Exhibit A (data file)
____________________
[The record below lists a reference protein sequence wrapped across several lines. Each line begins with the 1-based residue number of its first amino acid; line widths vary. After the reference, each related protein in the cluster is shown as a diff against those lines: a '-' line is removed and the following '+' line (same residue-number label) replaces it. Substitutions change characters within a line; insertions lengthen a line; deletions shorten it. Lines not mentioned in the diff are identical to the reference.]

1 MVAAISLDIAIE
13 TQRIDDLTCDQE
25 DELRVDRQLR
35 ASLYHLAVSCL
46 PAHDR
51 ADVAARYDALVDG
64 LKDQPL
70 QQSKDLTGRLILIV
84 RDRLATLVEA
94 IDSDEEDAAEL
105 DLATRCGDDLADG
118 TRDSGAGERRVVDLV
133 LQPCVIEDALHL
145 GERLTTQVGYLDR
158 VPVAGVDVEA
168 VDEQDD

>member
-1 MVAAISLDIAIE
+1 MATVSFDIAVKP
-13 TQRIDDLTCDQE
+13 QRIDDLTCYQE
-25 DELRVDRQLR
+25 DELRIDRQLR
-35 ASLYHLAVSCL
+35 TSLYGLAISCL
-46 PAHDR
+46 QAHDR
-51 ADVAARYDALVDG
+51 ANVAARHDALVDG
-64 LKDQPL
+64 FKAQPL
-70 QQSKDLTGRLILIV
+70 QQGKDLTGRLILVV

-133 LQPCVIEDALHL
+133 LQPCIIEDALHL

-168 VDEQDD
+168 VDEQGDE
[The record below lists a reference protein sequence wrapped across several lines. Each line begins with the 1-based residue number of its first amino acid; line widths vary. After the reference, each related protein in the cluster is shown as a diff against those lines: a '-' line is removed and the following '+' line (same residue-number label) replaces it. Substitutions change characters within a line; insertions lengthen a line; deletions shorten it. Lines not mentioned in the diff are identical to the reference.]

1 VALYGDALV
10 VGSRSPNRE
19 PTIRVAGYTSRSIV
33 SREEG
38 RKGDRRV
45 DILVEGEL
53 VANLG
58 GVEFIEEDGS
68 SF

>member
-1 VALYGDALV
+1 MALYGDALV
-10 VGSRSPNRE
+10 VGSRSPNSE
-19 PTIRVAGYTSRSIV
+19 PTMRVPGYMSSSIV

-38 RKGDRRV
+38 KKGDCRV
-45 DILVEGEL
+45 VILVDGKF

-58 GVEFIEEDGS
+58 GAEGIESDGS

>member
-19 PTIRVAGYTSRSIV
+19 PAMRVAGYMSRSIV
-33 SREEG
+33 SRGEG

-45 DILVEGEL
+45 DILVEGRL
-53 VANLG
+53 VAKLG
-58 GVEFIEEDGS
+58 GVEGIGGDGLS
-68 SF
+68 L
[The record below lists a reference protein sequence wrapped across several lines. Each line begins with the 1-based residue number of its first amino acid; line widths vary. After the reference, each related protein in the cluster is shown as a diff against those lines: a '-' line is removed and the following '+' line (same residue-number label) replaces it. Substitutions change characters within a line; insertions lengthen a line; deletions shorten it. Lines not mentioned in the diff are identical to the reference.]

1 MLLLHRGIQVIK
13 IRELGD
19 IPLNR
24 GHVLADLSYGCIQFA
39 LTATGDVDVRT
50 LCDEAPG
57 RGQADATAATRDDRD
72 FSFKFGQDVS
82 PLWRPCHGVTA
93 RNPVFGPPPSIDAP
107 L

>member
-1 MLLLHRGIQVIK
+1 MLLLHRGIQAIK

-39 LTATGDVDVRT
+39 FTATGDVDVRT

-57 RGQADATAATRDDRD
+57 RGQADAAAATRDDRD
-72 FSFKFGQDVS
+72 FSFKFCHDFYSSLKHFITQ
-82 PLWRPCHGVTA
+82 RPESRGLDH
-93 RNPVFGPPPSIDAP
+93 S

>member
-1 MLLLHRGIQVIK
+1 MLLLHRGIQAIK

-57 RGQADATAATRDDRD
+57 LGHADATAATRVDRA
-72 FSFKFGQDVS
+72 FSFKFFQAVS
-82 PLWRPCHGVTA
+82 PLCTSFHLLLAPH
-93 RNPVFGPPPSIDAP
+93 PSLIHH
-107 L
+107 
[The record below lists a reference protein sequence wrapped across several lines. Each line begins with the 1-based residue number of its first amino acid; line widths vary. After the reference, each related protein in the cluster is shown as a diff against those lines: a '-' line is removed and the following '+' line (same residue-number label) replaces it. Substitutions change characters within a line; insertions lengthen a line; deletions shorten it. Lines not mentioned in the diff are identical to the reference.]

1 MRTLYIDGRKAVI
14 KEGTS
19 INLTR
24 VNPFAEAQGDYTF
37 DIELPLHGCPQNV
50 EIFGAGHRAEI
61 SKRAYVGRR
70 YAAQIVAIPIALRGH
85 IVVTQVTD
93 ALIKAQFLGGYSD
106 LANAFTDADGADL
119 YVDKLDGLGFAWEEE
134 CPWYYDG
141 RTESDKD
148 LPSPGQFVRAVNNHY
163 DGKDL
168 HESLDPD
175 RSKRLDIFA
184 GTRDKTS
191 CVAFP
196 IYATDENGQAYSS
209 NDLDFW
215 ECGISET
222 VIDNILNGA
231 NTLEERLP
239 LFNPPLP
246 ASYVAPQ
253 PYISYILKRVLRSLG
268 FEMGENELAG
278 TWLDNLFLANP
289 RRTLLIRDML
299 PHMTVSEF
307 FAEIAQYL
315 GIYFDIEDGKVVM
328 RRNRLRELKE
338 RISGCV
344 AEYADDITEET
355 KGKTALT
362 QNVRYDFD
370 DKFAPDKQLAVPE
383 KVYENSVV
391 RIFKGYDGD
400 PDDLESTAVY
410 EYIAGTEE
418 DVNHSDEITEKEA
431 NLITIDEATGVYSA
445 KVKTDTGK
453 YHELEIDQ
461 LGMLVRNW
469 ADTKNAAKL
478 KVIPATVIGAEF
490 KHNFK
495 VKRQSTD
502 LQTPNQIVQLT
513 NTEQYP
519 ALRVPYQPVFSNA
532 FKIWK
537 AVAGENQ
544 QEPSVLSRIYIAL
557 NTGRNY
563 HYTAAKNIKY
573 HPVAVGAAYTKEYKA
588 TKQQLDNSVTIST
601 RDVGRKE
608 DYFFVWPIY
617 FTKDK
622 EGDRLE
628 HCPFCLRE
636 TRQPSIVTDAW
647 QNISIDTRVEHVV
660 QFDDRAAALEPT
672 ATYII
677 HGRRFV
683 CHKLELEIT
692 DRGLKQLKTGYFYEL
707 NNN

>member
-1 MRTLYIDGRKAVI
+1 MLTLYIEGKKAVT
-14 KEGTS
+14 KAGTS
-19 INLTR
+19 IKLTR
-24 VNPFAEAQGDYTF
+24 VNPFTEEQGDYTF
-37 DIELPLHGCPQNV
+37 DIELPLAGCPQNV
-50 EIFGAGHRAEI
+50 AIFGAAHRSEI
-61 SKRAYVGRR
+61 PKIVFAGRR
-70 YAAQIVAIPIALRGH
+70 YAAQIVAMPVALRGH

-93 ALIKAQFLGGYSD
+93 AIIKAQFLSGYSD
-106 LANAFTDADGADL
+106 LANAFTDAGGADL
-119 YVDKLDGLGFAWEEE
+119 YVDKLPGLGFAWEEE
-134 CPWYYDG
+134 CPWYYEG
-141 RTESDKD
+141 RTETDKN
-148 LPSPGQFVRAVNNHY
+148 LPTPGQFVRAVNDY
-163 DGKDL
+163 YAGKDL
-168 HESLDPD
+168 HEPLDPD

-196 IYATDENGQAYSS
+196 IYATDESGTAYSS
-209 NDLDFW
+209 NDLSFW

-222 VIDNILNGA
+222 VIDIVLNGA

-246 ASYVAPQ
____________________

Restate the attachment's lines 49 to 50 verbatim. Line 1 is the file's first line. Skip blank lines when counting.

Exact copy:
>member
-1 VALYGDALV